The Sikhs based their food service at the relief centre at the Bairnsdale football ground. On the first night they served more than 100 meals and were still feeding people at 1.30 am. “The Red Cross and the Salvation Army were there but there was still a great need,” explains Mr Singh.
Fears were held about the small town of Lake Tyers and the local Aboriginal community, but luckily we have just been told they have all evacuated.
Suzie Squires is the CEO of the Lake Tyers Health and Children’s Service. She spent Thursday driving around the community in her van ordering people to get out as soon as they could.
“The whole trust evacuated yesterday,” she said. “I had a few I had to lay it on the line for. I had to go around and tell community I wouldn’t be there to help them.”
Ms Squires said the township had lost running water and electricity. Emergency services had warned her the fires expected to burn through the region on Saturday could cut Lake Tyers off for weeks.
“And because it’s only one road in or out, we would not have been able to get a fire helicopter evacuation or boat evacuation.”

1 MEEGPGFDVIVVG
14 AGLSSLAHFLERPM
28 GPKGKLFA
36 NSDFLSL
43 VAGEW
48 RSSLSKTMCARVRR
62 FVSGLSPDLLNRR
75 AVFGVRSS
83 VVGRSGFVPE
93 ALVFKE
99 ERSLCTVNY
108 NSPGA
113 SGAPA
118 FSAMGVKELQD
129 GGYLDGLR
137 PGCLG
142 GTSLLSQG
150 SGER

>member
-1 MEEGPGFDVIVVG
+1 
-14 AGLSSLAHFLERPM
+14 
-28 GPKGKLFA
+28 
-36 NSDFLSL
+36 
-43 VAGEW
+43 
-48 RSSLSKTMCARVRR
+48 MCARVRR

“The day after the fire on Monday we had no electricity, no water – the pump died. We were in pretty dire straits. That gave people an idea what could happen if we got cut off. We’d have no water, no electricity, you could be stuck out there for a few weeks.”
On Monday night, Ms Squires was doing her rounds, checking in on her patients. She said she looked up to see the blaze coming directly for the town.
“You could see it – it was coming straight toward us. It was coming fast, and very scary, moving straight towards us.”
She gathered people in her van and bussed them to the local community centre to take shelter.
“We got people on oxygen, people with mobility problems. It was a bit of an adventure.”
At the last minute, it seemed, the wind changed pushing the fire away from the town. “Something was watching over us,” says Ms Squires.
Ms Squires says community members have taken up residence across Eastern Victoria. She is now driving from place to place to give out medication.